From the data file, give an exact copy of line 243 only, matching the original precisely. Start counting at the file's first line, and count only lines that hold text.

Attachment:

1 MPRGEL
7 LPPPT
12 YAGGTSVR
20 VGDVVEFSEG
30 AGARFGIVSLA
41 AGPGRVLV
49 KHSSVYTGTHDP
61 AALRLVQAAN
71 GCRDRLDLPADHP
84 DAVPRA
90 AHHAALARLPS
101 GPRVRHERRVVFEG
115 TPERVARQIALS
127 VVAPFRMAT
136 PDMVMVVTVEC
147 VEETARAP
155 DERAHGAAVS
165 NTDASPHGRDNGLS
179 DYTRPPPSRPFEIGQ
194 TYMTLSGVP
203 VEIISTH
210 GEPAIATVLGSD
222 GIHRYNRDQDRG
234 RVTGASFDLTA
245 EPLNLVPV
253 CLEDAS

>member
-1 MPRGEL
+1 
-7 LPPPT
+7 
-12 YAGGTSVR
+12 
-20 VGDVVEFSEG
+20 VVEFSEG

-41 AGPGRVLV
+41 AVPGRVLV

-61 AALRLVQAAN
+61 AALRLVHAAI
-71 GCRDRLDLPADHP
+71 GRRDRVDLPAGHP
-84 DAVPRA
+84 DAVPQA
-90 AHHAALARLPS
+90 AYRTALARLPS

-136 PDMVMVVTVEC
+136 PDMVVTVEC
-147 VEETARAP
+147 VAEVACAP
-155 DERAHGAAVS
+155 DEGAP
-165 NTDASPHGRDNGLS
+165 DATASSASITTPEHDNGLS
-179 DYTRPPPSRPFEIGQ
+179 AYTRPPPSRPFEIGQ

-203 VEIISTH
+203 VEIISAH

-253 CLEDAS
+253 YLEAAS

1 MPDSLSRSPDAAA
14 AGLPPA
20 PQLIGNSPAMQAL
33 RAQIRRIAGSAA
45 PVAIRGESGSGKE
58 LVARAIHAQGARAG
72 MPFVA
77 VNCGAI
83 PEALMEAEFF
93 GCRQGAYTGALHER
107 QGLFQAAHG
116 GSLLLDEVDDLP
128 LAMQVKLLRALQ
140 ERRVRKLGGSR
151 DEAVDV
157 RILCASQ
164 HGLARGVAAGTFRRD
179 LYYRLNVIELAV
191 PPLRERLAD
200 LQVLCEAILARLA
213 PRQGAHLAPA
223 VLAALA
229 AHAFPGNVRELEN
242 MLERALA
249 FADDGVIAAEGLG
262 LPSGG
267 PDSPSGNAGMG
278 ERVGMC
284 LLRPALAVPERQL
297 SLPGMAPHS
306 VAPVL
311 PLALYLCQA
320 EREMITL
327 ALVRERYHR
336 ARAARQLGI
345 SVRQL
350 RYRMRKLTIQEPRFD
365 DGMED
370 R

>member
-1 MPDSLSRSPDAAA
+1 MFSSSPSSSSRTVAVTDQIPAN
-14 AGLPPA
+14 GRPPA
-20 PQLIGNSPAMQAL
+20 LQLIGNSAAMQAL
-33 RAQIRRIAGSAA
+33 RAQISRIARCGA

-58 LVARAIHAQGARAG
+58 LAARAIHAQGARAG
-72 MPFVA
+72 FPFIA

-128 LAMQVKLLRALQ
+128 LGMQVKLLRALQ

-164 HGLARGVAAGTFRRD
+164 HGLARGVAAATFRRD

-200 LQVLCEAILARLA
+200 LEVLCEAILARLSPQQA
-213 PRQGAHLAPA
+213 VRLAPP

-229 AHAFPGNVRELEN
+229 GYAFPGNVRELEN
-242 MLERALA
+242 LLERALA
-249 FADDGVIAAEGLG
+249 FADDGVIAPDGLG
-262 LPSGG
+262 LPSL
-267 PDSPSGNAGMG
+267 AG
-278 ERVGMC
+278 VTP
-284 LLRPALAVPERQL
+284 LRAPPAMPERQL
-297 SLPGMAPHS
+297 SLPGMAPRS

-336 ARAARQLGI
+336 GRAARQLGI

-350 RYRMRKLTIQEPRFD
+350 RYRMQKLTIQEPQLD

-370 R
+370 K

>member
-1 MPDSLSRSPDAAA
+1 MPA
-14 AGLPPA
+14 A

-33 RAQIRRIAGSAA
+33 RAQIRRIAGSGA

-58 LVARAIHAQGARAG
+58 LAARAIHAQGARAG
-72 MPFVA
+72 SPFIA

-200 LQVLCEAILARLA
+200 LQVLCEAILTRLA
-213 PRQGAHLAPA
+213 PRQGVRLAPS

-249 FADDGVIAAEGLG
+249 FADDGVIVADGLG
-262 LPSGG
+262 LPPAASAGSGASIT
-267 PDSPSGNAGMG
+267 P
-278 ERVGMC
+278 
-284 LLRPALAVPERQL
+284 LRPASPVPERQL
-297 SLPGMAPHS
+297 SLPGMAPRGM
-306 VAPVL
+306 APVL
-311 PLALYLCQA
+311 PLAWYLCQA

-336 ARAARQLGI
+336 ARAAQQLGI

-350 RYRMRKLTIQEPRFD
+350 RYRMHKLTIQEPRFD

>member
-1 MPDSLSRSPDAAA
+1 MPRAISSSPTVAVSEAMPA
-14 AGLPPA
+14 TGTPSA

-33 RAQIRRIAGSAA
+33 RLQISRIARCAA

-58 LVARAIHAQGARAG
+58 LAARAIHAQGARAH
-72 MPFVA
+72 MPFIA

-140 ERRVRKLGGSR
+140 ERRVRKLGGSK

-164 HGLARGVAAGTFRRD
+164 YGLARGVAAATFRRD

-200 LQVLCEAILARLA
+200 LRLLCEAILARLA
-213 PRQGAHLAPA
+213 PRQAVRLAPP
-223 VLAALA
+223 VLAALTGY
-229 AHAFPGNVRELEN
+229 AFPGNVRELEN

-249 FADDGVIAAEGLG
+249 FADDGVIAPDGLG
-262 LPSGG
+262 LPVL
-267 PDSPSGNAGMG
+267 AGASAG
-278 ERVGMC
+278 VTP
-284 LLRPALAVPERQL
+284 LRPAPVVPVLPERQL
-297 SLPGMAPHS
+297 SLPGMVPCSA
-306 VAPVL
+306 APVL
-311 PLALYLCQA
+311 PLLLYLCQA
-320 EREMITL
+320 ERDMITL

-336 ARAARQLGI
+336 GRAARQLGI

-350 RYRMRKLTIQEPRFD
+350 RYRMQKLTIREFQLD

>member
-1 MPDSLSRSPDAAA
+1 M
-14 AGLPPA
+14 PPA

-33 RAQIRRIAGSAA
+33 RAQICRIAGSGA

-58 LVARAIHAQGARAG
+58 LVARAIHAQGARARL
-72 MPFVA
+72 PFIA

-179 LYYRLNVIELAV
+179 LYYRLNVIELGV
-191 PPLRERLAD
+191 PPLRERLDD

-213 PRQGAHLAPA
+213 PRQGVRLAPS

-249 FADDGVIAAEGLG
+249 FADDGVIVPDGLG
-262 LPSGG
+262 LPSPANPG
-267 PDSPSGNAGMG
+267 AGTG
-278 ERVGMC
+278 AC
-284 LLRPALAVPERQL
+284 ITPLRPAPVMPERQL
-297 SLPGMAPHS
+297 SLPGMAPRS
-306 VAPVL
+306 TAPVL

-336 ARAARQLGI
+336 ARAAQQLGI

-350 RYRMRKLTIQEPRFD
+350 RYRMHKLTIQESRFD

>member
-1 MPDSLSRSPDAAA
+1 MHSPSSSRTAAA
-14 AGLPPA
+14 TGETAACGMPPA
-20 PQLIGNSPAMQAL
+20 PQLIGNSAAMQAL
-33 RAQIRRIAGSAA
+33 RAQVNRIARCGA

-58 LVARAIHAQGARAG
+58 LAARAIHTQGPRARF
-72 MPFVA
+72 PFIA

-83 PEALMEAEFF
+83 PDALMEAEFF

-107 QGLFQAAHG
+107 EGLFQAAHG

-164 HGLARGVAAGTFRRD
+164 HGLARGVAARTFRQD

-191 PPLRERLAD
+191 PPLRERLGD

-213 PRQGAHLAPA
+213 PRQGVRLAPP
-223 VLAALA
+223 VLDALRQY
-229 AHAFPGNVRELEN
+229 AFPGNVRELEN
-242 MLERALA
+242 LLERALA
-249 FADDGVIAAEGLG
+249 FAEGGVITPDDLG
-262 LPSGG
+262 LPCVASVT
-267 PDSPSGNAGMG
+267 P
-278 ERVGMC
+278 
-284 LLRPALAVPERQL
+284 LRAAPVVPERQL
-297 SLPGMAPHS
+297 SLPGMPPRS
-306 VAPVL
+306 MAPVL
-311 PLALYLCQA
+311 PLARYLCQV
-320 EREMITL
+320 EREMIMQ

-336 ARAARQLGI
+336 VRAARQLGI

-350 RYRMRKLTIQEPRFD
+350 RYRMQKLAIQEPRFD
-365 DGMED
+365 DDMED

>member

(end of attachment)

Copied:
-267 PDSPSGNAGMG